Network Rail’s attempts to buy a major shopping centre in Birmingham for £200m are under threat from Government ministers and the industry regulator, which has warned that the business case is “not compelling”.
The state-backed operator of 20,000 miles of Britain’s rail track wants to make its biggest ever retail purchase by taking over Grand Central in Birmingham, which opens next year.
Network Rail is already helping the owner, Birmingham City Council, develop the site, which is a revamp of the existing Palisades shopping centre. This sits on top of Birmingham New Street, one of 19 major stations across the country owned by Network Rail.
New Street is also in the middle of being redeveloped, with new lifts, escalators and improved entrances. The organisation’s directors believe it makes sense to own Grand Central, given the number of train passengers that shop there.
Network Rail is embarking on a new five-year capital spending programme and Grand Central is expected to be a hugely popular shopping centre, anchored by a large John Lewis department store.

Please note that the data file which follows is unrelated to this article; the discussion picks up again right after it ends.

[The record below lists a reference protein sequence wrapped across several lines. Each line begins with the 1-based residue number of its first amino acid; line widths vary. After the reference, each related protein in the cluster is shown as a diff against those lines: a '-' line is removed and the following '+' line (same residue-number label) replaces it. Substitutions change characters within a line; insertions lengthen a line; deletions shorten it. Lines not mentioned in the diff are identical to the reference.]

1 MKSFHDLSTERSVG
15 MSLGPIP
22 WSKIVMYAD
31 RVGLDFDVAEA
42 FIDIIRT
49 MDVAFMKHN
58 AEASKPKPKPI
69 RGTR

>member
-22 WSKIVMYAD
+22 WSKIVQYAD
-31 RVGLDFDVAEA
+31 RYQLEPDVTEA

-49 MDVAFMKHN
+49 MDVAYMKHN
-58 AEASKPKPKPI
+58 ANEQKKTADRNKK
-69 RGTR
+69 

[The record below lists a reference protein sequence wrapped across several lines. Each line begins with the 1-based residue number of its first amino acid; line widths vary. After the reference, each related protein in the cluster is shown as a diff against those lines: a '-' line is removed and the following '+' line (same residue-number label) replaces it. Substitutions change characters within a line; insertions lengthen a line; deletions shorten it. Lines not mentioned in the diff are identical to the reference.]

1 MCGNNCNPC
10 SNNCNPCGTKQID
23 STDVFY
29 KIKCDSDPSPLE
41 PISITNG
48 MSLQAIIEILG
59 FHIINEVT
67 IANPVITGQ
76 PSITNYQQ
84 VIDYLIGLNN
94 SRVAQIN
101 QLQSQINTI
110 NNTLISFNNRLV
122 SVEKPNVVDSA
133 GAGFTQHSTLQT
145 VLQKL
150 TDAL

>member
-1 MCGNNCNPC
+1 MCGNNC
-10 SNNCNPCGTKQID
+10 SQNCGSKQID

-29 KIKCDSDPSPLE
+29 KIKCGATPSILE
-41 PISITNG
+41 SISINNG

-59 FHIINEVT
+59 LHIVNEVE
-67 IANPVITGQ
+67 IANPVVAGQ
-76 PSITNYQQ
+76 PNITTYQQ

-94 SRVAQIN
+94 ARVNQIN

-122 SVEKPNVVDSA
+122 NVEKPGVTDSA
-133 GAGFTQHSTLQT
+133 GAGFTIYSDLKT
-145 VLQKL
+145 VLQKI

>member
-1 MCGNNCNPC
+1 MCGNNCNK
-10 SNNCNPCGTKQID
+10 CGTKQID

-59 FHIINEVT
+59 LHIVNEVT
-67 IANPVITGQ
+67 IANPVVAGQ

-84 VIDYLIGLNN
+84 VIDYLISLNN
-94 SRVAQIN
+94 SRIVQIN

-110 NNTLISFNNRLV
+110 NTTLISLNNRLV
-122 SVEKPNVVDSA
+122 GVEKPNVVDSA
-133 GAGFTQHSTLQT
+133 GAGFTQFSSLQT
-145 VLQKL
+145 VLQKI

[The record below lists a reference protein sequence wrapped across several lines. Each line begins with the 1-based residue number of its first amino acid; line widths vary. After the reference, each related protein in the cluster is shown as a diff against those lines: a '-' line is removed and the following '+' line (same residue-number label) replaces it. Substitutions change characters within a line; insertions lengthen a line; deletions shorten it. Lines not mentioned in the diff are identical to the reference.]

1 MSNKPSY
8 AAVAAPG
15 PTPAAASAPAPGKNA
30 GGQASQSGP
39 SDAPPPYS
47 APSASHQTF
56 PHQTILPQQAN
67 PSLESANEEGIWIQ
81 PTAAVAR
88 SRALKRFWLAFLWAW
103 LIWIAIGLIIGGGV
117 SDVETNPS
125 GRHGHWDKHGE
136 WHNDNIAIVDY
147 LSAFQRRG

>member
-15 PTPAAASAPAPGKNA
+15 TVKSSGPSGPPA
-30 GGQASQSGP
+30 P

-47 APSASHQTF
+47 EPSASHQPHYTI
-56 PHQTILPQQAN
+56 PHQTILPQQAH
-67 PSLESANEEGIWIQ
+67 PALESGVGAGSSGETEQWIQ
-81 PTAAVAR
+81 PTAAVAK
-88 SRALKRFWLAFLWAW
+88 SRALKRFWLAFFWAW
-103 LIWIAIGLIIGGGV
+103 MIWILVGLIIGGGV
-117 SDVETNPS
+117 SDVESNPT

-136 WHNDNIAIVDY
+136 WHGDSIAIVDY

But in a letter sent to Network Rail this summer that has been seen by The Independent, Daniel Brown, strategy and policy director at the office of Rail Regulation, said: “Our assessment is that the business case for the acquisition is not compelling.
“Network Rail has chosen not to seek a completely independent valuation in recent months. Nor are we satisfied that Network Rail’s own due diligence process has included robust stress testing of the internal valuation and a comprehensive risk assessment.
“Network Rail needs to invest where it considers that it will make the highest rate of return for that investment. On the basis of the data and models we have seen, the acquisition of the Grand Central shopping centre does not appear to provide sufficient value for money.”
In Network Rail’s latest published board minutes, chief executive Mark Carne added that the Government has “also to be persuaded of the rationale” for the purchase. In order to comply with European accounting rules, Network Rail was reclassified from an independent to a central Government body last month, which means that the Department for Transport has greater control and oversight of its business strategy.
A Network Rail spokesman said: “We believe there is a strong business case. We are the country’s biggest SME landlord with over 7,000 properties nationwide generating over £200m per year, all of which is reinvested into the railway. Our talks continue.”